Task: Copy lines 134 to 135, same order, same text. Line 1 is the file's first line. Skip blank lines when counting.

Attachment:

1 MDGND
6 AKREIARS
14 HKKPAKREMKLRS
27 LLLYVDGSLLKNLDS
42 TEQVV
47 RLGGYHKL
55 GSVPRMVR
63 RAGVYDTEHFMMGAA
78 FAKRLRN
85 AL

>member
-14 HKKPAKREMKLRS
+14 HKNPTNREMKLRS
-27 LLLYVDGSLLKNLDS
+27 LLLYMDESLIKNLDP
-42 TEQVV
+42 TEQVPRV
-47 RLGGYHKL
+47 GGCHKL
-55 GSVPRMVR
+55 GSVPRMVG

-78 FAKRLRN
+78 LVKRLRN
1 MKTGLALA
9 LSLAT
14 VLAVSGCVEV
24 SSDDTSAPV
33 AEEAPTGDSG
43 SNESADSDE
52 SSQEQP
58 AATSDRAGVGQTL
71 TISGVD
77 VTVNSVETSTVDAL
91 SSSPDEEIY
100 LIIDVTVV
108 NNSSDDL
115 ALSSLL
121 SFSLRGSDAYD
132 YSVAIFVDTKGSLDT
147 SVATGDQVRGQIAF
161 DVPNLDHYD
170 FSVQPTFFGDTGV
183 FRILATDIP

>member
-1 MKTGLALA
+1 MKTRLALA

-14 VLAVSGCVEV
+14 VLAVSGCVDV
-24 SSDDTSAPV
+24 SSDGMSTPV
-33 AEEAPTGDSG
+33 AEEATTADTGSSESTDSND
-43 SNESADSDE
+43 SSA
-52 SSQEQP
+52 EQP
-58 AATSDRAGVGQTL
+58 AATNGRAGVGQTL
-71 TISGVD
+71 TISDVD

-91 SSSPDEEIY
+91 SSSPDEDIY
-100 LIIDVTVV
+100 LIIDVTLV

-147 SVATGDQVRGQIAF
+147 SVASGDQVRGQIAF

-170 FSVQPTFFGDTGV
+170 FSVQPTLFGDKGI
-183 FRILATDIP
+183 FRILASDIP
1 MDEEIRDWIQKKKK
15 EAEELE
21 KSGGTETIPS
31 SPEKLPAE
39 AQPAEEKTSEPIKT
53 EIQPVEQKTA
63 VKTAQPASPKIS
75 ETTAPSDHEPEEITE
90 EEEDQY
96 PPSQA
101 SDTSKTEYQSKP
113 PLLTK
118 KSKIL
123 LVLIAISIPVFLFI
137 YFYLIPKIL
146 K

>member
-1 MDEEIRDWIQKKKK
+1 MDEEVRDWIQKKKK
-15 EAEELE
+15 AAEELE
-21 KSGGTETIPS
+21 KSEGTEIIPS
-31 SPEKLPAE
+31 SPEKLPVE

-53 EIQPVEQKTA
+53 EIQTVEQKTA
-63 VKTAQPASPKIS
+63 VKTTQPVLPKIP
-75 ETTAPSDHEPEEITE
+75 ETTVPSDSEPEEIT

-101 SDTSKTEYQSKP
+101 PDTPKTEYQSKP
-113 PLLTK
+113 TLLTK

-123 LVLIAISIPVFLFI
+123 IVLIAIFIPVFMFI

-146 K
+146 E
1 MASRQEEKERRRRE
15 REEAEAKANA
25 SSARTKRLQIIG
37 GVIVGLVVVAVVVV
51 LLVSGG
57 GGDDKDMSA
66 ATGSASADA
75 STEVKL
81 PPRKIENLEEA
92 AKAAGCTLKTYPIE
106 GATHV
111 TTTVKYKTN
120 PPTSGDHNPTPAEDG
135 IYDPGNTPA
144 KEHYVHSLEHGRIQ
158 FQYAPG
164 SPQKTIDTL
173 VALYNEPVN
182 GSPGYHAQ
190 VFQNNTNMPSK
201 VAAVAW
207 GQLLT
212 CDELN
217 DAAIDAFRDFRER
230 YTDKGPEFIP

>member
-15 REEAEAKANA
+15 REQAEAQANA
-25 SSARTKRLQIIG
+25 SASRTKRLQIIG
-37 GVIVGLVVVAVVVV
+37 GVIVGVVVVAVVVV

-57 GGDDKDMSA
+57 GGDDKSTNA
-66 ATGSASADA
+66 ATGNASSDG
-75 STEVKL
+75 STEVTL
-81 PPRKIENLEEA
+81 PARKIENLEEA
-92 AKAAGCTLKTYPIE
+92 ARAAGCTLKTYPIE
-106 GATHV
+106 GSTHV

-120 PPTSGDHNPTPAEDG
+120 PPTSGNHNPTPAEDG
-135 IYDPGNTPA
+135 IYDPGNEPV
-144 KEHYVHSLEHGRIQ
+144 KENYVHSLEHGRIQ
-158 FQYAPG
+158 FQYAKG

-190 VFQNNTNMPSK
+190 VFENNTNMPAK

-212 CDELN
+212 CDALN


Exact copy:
230 YTDKGPEFIP

>member